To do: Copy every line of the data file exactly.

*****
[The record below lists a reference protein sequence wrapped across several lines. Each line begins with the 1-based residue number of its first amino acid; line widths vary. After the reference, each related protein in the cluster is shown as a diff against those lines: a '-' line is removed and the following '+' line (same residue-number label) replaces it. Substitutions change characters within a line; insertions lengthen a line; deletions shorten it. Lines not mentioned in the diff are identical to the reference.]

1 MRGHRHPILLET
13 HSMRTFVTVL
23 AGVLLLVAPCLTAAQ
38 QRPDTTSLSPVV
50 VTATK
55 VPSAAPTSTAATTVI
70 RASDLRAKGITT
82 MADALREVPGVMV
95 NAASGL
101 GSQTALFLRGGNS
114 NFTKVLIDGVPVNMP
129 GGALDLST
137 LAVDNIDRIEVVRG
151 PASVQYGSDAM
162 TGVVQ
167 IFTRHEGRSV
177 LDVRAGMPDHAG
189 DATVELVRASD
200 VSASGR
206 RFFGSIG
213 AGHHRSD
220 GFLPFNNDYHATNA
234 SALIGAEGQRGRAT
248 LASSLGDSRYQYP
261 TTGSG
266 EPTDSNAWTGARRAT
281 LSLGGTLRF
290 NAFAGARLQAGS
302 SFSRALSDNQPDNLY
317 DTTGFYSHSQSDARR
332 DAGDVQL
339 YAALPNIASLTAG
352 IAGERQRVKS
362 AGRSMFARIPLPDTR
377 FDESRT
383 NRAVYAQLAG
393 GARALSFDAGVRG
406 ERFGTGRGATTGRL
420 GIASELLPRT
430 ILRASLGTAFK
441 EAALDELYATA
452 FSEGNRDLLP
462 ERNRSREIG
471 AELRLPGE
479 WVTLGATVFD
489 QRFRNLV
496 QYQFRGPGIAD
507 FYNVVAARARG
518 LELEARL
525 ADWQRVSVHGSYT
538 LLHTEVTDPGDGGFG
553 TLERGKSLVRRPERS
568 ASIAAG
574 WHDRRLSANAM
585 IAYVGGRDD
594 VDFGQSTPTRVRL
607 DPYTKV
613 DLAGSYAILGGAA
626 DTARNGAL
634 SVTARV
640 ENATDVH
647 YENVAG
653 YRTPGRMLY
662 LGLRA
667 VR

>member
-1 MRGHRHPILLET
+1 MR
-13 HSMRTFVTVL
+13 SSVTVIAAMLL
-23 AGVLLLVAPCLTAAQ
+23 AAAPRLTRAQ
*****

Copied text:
[The record below lists a reference protein sequence wrapped across several lines. Each line begins with the 1-based residue number of its first amino acid; line widths vary. After the reference, each related protein in the cluster is shown as a diff against those lines: a '-' line is removed and the following '+' line (same residue-number label) replaces it. Substitutions change characters within a line; insertions lengthen a line; deletions shorten it. Lines not mentioned in the diff are identical to the reference.]

1 MRGHRHPILLET
13 HSMRTFVTVL
23 AGVLLLVAPCLTAAQ
38 QRPDTTSLSPVV
50 VTATK
55 VPSAAPTSTAATTVI
70 RASDLRAKGITT
82 MADALREVPGVMV
95 NAASGL
101 GSQTALFLRGGNS
114 NFTKVLIDGVPVNMP
129 GGALDLST
137 LAVDNIDRIEVVRG
151 PASVQYGSDAM
162 TGVVQ
167 IFTRHEGRSV
177 LDVRAGMPDHAG
189 DATVELVRASD
200 VSASGR
206 RFFGSIG
213 AGHHRSD
220 GFLPFNNDYHATNA
234 SALIGAEGQRGRAT
248 LASSLGDSRYQYP
261 TTGSG
266 EPTDSNAWTGARRAT
281 LSLGGTLRF
290 NAFAGARLQAGS
302 SFSRALSDNQPDNLY
317 DTTGFYSHSQSDARR
332 DAGDVQL
339 YAALPNIASLTAG
352 IAGERQRVKS
362 AGRSMFARIPLPDTR
377 FDESRT
383 NRAVYAQLAG
393 GARALSFDAGVRG
406 ERFGTGRGATTGRL
420 GIASELLPRT
430 ILRASLGTAFK
441 EAALDELYATA
452 FSEGNRDLLP
462 ERNRSREIG
471 AELRLPGE
479 WVTLGATVFD
489 QRFRNLV
496 QYQFRGPGIAD
507 FYNVVAARARG
518 LELEARL
525 ADWQRVSVHGSYT
538 LLHTEVTDPGDGGFG
553 TLERGKSLVRRPERS
568 ASIAAG
574 WHDRRLSANAM
585 IAYVGGRDD
594 VDFGQSTPTRVRL
607 DPYTKV
613 DLAGSYAILGGAA
626 DTARNGAL
634 SVTARV
640 ENATDVH
647 YENVAG
653 YRTPGRMLY
662 LGLRA
667 VR

>member
-1 MRGHRHPILLET
+1 MR
-13 HSMRTFVTVL
+13 SSVTVIAAMLL
-23 AGVLLLVAPCLTAAQ
+23 AAAPRLTRAQ